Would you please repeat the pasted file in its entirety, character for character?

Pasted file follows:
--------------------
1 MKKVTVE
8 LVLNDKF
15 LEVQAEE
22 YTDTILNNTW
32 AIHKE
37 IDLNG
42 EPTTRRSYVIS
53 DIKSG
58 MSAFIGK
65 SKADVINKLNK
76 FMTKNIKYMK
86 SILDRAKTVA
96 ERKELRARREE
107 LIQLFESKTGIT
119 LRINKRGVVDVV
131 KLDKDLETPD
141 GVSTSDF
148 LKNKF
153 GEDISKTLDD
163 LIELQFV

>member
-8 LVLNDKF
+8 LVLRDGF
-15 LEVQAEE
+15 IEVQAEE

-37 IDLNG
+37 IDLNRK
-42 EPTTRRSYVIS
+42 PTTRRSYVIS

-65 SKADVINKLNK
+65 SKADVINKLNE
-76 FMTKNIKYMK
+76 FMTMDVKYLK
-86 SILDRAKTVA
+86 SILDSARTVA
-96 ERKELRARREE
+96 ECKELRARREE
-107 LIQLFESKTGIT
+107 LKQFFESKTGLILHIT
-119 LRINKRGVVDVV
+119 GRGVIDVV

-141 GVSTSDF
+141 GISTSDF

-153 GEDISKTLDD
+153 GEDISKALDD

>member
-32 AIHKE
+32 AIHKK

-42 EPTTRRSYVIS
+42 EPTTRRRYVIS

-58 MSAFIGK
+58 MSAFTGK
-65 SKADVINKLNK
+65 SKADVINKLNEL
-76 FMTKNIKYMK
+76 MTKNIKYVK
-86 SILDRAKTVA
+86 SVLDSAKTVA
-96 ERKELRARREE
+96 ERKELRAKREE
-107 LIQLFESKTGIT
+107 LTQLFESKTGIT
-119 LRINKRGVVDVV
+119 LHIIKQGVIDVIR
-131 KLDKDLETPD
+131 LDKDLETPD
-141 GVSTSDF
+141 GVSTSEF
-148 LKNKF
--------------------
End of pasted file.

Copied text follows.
1 MKKVTVE
8 LVLNDKF
15 LEVQAEE
22 YTDTILNNTW
32 AIHKE
37 IDLNG
42 EPTTRRSYVIS
53 DIKSG
58 MSAFIGK
65 SKADVINKLNK
76 FMTKNIKYMK
86 SILDRAKTVA
96 ERKELRARREE
107 LIQLFESKTGIT
119 LRINKRGVVDVV
131 KLDKDLETPD
141 GVSTSDF
148 LKNKF
153 GEDISKTLDD
163 LIELQFV

>member
-8 LVLNDKF
+8 LVLRDGF
-15 LEVQAEE
+15 IEVQAEE

-37 IDLNG
+37 IDLNRK
-42 EPTTRRSYVIS
+42 PTTRRSYVIS

-65 SKADVINKLNK
+65 SKADVINKLNE
-76 FMTKNIKYMK
+76 FMTMDVKYLK
-86 SILDRAKTVA
+86 SILDSARTVA
-96 ERKELRARREE
+96 ECKELRARREE
-107 LIQLFESKTGIT
+107 LKQFFESKTGLILHIT
-119 LRINKRGVVDVV
+119 GRGVIDVV

-141 GVSTSDF
+141 GISTSDF

-153 GEDISKTLDD
+153 GEDISKALDD

>member
-32 AIHKE
+32 AIHKK

-42 EPTTRRSYVIS
+42 EPTTRRRYVIS

-58 MSAFIGK
+58 MSAFTGK
-65 SKADVINKLNK
+65 SKADVINKLNEL
-76 FMTKNIKYMK
+76 MTKNIKYVK
-86 SILDRAKTVA
+86 SVLDSAKTVA
-96 ERKELRARREE
+96 ERKELRAKREE
-107 LIQLFESKTGIT
+107 LTQLFESKTGIT
-119 LRINKRGVVDVV
+119 LHIIKQGVIDVIR
-131 KLDKDLETPD
+131 LDKDLETPD
-141 GVSTSDF
+141 GVSTSEF
-148 LKNKF